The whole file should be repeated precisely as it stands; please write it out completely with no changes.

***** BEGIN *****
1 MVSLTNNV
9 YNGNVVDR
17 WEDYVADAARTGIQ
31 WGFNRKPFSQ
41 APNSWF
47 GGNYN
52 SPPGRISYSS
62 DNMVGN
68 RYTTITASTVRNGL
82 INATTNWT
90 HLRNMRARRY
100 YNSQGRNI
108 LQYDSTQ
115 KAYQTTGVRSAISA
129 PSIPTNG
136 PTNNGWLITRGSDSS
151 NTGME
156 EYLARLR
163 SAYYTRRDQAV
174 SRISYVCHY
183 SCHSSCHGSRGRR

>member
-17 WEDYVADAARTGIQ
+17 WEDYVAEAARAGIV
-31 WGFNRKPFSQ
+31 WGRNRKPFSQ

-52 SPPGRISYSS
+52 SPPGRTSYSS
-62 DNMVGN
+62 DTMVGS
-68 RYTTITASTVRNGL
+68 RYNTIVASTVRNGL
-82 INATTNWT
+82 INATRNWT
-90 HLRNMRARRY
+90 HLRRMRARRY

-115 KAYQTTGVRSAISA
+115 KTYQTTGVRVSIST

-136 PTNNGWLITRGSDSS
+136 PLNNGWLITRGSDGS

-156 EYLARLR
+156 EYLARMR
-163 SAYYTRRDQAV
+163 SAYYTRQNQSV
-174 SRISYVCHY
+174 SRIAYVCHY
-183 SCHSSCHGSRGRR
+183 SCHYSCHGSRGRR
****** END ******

1 MVSLTNNV
9 YNGNVVDR
17 WEDYVADAARTGIQ
31 WGFNRKPFSQ
41 APNSWF
47 GGNYN
52 SPPGRISYSS
62 DNMVGN
68 RYTTITASTVRNGL
82 INATTNWT
90 HLRNMRARRY
100 YNSQGRNI
108 LQYDSTQ
115 KAYQTTGVRSAISA
129 PSIPTNG
136 PTNNGWLITRGSDSS
151 NTGME
156 EYLARLR
163 SAYYTRRDQAV
174 SRISYVCHY
183 SCHSSCHGSRGRR

>member
-17 WEDYVADAARTGIQ
+17 WEDYVAEAARAGIV
-31 WGFNRKPFSQ
+31 WGRNRKPFSQ

-52 SPPGRISYSS
+52 SPPGRTSYSS
-62 DNMVGN
+62 DTMVGS
-68 RYTTITASTVRNGL
+68 RYNTIVASTVRNGL
-82 INATTNWT
+82 INATRNWT
-90 HLRNMRARRY
+90 HLRRMRARRY

-115 KAYQTTGVRSAISA
+115 KTYQTTGVRVSIST

-136 PTNNGWLITRGSDSS
+136 PLNNGWLITRGSDGS

-156 EYLARLR
+156 EYLARMR
-163 SAYYTRRDQAV
+163 SAYYTRQNQSV
-174 SRISYVCHY
+174 SRIAYVCHY
-183 SCHSSCHGSRGRR
+183 SCHYSCHGSRGRR